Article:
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June 3, 2009 > Lawyers give closing arguments in Kmart case

Lawyers give closing arguments in Kmart case

By Ed White, Associated Press Writer

ANN ARBOR, Mich. (AP), May 29 _ The former head of Kmart Corp. used ``lies, deceptions and half-truths'' to keep investors in the dark about a cash crisis in the months leading to a 2002 bankruptcy, a government lawyer told jurors Friday at the end of a civil fraud trial.

The Securities and Exchange Commission is not accusing Charles Conaway of cooking Kmart's books or fleecing the company for personal gain. The allegations center on a phone call with stock analysts and a quarterly report to regulators, both in November 2001.

The government says Conaway is liable for Kmart failing to specifically disclose that it had been delaying payments to vendors and prioritizing bills to save cash. The company also was dealing with an ill-timed purchase of $800 million in merchandise.

``This case at its core is about credibility. ... It's about the senior-most executives at Kmart covering up with lies, deceptions and half-truths a liquidity crisis,'' SEC lawyer Alan Lieberman said in his closing argument.

Conaway, 48, was considered a turnaround specialist when he was hired as Kmart's chairman and chief executive in 2000, a time when the venerable retailer was getting crushed by Wal-Mart Stores Inc. and Target Corp.

His lawyer, Scott Lassar, said the SEC's case is ``ridiculous,'' ``absurd'' and a waste of tax dollars.

``He never should have been brought here,'' Lassar told the jury.

Conaway testified that he didn't write or read the management-analysis section of the quarterly report to the SEC. He said the company was catching up with vendor payments and had $1 billion in cash and credit when the report was filed.

``No one is interested in what happened in the past,'' Lassar said. ``There is nothing to hide and there's no motive to hide.''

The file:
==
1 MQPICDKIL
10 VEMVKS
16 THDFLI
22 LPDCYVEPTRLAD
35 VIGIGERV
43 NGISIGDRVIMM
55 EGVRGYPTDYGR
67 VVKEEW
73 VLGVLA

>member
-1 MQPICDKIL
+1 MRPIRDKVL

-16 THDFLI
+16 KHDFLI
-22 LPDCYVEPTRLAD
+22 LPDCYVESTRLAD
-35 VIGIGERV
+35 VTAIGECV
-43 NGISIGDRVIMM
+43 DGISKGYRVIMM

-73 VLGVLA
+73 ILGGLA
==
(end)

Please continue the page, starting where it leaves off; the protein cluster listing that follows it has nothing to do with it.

Kmart's stock dropped 15 percent when Conaway talked about poor sales on the conference call with Wall Street _ a point emphasized by his lawyer.

``This was the key information the public was interested in,'' Lassar said.

Conaway ``tried very hard to turn Kmart around, but he is not a crook,'' his lawyer told jurors. ``I ask that you give him his reputation back.''

Lieberman, however, said Kmart had a legal obligation to explain that liquidity had improved because there was a ``mountain of unpaid, past-due bills.''

``It's a matter of common sense,'' he said. ``What would the reasonable investor want to know?''

The jury heard 48 pages of instructions from U.S. Magistrate Judge Steven Pepe and said it would start deliberations Monday. For Conaway to be found liable, the jury must find his actions were intentional and the information was ``material'' to investors.

Earlier Friday, on the 10th day of trial, jurors saw a videotaped deposition of Jeff Boyer, who was fired as chief financial officer just a few weeks before Conaway's conference call with analysts.

Boyer said it was not ``illegal'' or ``unethical'' to delay payments to suppliers. But he didn't believe Kmart's board ``had a sense'' of what the company was doing to conserve cash.

If the SEC wins the case, it's possible Conaway could be barred from serving in management at a public company.

Kmart emerged from bankruptcy as a smaller company and now is part of Sears Holdings Corp., based in Hoffman Estates, Ill.

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